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After Surgery Care

Having a post-surgery plan is important for a quick recovery and to get you back to normal after surgery.

Follow your doctor’s activity level recommendations after you leave the hospital. A nurse will contact you after your procedure to check in and see how you are doing. Be sure to share any concerns or questions you have. If you need home care after your procedure, your care team can help coordinate.

Arrange transportation with a friend or family member to bring you home safely following your procedure. Sedation, anesthesia and/or pain mediation may impair your ability to drive.

Speak to your physician about your post-surgery pain management plan. Be sure any prescriptions you need filled are arranged for and plan to have someone stay with you for 24 hours after your procedure even if you feel okay.

Post-Surgery Pain Management

After your surgery, you may be prescribed an opioid to help manage your pain. It is important to understand how to safely use an opioid and to understand the risks of opioid overuse.

You are the most important part of your healthcare team – ask questions and know the facts before using opioids for pain.

Common names of opioids:

  • Hydrocodone (Vicodin, Norco, Lortab)
  • Oxycodone (Percocet, OxyContin)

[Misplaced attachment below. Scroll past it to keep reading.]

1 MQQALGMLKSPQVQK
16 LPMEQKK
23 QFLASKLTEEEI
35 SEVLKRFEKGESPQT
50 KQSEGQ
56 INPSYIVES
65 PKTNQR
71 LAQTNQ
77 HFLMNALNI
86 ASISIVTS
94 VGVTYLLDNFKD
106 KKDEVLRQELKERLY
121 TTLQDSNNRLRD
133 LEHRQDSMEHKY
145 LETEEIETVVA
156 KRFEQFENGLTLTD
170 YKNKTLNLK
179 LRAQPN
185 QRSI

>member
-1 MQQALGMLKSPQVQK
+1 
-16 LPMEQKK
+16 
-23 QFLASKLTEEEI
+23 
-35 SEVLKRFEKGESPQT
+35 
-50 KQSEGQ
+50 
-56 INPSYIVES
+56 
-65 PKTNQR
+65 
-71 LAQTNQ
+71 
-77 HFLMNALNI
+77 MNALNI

• Morphine (MS Contin)
  • Codeine (Tylenol #3, Tylenol #4)
  • Fentanyl
  • Tramadol (Ultram)
  • Methadone
  • Hydromorphone (Dilaudid)
  • Oxymorphone (Opana)

Questions to ask your health care provider before your surgery:

  • How long should I expect to have pain?
  • Can I use over-the-counter medications, such as acetaminophen (Tylenol) or ibuprofen (Motrin, Aleve)?
  • What other things can I do to help control my pain? (Ice, rest, elevate, exercise, lifting or activity restrictions)
  • Could I be a candidate for a nerve block, local anesthetic catheter or an epidural as an opioid-sparing option?
  • Who do I call if my pain is not controlled, getting worse or I am having side effects from my opioids?
  • Can I have fewer opioid pills because I have small children or teenagers in the house?

Click here for more information about opioids and how to safely use them to manage pain.